One of the Key Seeds is always the default one. The first generated Key Seed is automatically the default. But you can set any of the Key Seeds as default and at any point in time. The default Key Seed is used when no Key Seed is explicitly referenced.

Axinom Key Service uses the Key Seed Model as the default one for generating the keys.

Random Keys Model

In this model, every key is just a cryptographically secure random number. As there is no way to "re-calculate" the key value later, every randomly generated content key shall be passed to the License Service individually.

With Axinom Key Service, it is possible to generate a random key using POST /ContentKeys without specifying a Key Seed ID in the Management API.

Keys Delivery Format/CPIX

The requirements of interoperability between the Key Service and its Clients, such as Packagers, Encryption Engines, CMS, and the requirement of security suggest the usage of industry standards for the keys delivery format. Luckily, such a standard exists: Content Protection Information Exchange Format (CPIX), published by DASH Industry Forum (

A CPIX document contains keys and DRM information used for encrypting and protecting content and can be used for exchanging this information among entities needing it in many possibly different workflows for preparing, for example, DASH or HLS content. The CPIX document itself can be encrypted, signed and authenticated so that its receivers can be sure that its confidentiality, source, and integrity are also protected.

Most endpoints of the Key Acquisition API use CPIX for keys delivery.

CPIX is a sophisticated XML-format suitable for various scenarios and capable of embracing different information about the keys, DRM systems, and the usage rules. However, in its simplest form, a CPIX can be just a collection of keys, including their IDs and values.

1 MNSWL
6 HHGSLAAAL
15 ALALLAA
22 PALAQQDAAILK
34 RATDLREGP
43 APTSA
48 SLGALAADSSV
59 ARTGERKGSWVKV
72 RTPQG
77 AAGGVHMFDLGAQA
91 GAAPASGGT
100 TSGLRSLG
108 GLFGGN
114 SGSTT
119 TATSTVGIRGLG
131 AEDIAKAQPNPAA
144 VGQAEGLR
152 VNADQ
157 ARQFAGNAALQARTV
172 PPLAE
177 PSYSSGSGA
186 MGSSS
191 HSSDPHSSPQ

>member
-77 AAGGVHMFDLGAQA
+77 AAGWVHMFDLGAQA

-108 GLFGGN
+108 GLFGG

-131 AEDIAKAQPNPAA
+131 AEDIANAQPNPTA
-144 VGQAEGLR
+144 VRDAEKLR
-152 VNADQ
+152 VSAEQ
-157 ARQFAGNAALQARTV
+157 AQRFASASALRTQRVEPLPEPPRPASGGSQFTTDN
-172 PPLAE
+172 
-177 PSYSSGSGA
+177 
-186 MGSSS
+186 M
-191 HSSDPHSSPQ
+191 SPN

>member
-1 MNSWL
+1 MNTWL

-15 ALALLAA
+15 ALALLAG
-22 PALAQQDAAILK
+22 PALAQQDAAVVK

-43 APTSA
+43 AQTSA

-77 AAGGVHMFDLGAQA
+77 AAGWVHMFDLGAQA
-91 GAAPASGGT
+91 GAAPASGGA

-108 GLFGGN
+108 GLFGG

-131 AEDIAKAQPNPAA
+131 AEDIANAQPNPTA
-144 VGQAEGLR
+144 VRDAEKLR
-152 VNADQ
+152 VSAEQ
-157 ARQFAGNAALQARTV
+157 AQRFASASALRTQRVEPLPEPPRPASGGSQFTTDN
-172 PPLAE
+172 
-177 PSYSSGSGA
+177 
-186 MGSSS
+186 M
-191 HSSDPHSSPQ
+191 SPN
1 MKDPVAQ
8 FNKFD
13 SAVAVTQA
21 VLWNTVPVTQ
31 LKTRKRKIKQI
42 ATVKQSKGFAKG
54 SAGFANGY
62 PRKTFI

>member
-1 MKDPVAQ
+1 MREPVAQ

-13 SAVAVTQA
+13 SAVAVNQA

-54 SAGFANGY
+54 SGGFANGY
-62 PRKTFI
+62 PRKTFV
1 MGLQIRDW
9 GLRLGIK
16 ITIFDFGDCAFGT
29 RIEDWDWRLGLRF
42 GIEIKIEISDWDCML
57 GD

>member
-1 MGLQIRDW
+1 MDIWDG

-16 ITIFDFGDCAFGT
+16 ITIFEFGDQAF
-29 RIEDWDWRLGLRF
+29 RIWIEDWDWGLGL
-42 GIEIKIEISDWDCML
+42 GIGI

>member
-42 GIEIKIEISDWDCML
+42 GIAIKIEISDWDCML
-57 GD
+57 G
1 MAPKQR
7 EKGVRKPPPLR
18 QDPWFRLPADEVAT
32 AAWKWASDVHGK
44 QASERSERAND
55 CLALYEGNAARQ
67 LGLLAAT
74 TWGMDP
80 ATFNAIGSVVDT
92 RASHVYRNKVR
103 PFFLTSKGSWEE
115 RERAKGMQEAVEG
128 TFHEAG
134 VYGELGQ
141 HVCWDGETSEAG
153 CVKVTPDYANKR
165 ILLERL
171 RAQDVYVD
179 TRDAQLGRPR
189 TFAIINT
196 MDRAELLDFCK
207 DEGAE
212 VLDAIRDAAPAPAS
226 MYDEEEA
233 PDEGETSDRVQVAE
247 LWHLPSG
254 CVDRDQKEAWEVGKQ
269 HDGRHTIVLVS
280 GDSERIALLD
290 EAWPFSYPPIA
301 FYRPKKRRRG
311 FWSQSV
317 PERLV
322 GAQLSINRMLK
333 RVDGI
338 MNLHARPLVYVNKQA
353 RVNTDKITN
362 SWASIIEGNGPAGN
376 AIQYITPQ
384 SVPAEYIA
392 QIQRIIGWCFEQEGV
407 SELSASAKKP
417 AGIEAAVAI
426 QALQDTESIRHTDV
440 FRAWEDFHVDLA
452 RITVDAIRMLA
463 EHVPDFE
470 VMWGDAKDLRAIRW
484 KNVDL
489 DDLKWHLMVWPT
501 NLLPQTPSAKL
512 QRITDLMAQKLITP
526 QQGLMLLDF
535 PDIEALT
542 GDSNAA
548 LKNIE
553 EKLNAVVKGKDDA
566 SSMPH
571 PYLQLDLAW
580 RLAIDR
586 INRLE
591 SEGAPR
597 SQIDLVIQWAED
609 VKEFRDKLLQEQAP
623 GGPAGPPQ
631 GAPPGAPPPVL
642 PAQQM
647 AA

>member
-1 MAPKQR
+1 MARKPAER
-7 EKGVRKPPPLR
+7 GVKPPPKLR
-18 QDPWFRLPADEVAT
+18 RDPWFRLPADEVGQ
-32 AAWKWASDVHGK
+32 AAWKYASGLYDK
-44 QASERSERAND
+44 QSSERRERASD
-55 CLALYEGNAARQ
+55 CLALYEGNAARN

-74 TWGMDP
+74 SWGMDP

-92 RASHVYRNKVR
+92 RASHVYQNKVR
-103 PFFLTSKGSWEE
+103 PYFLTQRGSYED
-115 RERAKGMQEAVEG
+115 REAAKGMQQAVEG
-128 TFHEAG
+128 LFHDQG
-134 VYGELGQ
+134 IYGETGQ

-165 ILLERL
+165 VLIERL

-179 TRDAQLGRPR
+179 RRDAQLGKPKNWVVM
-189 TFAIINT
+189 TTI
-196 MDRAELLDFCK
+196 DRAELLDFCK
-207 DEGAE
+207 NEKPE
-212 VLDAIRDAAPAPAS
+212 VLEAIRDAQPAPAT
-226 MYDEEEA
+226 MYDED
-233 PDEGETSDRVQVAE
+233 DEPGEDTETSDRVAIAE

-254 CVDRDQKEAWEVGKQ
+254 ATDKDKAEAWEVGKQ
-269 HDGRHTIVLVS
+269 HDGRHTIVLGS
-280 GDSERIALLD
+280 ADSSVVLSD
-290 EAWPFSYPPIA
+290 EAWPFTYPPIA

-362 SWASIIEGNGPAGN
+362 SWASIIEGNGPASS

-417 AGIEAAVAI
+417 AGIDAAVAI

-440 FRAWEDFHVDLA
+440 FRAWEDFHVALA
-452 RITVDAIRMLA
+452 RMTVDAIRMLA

Simple CPIX document
<?xml version="1.0" encoding="utf-8"?>
<CPIX xmlns:xsd="" xmlns:xsi="" xmlns="urn:dashif:org:cpix" xmlns:ds="" xmlns:enc="" xmlns:pskc="urn:ietf:params:xml:ns:keyprov:pskc">
		<ContentKey kid="1294b959-9d75-5de2-bbf0-fdca3fa5eab8" explicitIV="ez6RSem1PE2CdoSC9jXosg==">
		<ContentKey kid="2294b959-9d75-5de2-bbf0-fdca3fa5eab8" explicitIV="afqsAFfz6EqfrlsKa45yVA==">

CPIX was published first in 2015 and has seen since that several versions (1.0, 2.0, 2.1, 2.2, 2.3). CPIX 2.3 is dated September 2020.

CPIX uses identifiers (GUIDs) assigned by DASH IF to each DRM technology. The following IDs are relevant for Axinom DRM:

Table 1. DRM systems identifiers as defined by DASH-IF (
DRM Technology Identifier (System ID)







Keys Delivery Protocols

Having CPIX as a standardized keys delivery format is a big step towards interoperability and security. But there is still a lot of variety in how the different clients request the keys and how they use the many possibilities offered by CPIX.

Unlike CPIX, there is no single keys delivery protocol dominating the market. The two popular protocols are:

Axinom Key Service supports both protocols. It also support proprietary protocols used by:

  • Harmonic

  • Anevia

It is also possible to generate a key (or multiple) using the Management API (POST /ContentKeys) and then export it (them) as a single CPIX document (POST /Export/ContentKeys).

The Client can choose any of the supported protocols by connecting to a specific endpoint of the Key Acquisition API.